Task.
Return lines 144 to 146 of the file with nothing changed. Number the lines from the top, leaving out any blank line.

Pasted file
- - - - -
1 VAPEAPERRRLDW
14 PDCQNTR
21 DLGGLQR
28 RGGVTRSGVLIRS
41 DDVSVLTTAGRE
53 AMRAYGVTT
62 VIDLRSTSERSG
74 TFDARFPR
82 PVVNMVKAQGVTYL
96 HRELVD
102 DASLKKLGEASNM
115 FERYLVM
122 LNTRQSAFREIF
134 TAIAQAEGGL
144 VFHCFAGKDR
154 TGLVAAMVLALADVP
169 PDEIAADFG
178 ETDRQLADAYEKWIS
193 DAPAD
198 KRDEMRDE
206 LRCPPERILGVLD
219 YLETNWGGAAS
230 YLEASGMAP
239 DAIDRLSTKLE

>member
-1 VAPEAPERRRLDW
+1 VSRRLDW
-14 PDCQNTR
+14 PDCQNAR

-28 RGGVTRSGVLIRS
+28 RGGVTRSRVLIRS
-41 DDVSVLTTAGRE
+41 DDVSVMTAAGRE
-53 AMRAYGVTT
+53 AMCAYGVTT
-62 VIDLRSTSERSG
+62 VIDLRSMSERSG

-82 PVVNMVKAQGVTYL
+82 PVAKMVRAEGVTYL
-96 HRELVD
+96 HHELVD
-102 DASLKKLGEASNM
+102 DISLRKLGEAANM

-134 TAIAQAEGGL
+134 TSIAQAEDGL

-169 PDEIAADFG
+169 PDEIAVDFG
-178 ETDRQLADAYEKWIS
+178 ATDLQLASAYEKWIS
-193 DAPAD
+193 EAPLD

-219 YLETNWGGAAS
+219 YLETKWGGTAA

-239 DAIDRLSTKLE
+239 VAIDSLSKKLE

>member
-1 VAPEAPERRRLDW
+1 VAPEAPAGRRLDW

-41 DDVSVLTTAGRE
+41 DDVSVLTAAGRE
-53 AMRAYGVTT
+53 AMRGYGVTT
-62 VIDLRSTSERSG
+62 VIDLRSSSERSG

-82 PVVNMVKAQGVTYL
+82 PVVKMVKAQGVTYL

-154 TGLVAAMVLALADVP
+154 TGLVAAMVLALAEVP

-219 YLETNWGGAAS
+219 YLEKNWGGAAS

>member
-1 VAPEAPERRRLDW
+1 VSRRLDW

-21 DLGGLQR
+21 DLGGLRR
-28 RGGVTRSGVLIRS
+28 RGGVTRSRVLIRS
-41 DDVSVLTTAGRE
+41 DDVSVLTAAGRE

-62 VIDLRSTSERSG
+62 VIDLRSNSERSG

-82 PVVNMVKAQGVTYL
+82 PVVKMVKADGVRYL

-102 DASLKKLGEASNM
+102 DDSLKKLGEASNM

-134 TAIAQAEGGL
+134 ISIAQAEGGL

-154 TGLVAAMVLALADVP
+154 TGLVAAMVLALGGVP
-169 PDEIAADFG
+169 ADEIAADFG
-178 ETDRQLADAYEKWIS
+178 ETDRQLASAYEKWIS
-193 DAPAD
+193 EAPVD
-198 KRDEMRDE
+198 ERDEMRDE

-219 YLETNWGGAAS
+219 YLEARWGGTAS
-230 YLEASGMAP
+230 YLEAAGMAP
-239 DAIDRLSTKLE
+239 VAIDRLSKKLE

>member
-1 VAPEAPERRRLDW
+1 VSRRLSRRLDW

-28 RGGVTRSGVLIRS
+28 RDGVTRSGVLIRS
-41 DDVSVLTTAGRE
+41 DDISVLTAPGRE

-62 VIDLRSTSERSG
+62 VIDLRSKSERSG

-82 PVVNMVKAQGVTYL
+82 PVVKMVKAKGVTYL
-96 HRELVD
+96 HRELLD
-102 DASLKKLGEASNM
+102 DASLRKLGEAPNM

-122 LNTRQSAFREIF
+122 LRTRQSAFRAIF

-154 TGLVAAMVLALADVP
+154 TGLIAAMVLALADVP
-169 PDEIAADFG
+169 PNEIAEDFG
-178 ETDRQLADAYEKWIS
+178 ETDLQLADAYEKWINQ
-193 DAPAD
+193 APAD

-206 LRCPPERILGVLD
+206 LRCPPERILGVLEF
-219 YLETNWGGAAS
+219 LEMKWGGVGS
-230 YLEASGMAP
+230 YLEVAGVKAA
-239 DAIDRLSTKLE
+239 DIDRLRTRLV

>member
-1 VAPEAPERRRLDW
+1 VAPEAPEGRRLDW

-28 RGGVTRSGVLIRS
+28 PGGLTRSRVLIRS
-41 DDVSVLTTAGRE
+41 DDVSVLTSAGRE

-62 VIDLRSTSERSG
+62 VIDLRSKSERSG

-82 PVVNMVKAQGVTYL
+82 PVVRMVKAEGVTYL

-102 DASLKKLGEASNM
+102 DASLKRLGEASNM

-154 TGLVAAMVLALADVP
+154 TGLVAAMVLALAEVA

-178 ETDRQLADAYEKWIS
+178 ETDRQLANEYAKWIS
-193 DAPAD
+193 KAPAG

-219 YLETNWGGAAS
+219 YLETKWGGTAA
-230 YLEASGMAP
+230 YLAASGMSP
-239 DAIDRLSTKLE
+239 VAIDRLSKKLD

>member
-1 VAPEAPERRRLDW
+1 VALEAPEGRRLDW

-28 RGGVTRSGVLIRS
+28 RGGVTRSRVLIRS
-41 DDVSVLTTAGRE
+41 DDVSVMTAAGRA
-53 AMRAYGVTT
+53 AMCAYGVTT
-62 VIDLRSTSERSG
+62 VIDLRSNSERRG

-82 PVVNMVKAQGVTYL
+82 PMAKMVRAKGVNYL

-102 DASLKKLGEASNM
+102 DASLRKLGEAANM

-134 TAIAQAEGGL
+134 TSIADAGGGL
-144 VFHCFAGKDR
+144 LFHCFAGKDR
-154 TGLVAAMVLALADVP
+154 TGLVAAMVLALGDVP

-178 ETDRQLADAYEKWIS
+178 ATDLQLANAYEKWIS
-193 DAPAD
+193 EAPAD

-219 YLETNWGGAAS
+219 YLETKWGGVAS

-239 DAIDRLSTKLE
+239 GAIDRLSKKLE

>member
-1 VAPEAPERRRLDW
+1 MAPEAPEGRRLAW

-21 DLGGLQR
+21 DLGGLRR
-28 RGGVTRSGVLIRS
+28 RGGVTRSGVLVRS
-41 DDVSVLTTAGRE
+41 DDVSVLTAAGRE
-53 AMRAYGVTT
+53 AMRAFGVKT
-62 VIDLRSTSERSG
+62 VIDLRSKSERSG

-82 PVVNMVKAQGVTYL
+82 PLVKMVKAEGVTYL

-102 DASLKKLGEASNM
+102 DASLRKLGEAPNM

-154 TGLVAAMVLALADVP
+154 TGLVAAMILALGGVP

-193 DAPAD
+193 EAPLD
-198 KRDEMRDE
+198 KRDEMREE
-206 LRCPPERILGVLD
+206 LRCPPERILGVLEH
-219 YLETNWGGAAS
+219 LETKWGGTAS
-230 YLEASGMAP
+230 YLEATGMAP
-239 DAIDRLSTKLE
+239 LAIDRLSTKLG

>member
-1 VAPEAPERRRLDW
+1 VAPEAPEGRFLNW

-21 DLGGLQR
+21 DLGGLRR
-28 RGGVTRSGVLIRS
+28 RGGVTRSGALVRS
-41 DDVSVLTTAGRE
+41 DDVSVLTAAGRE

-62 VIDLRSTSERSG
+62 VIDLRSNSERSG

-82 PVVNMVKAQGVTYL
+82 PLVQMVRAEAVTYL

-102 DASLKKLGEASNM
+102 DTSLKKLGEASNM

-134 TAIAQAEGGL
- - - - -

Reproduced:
-62 VIDLRSTSERSG
+62 VIDLRSKSERSG

-82 PVVNMVKAQGVTYL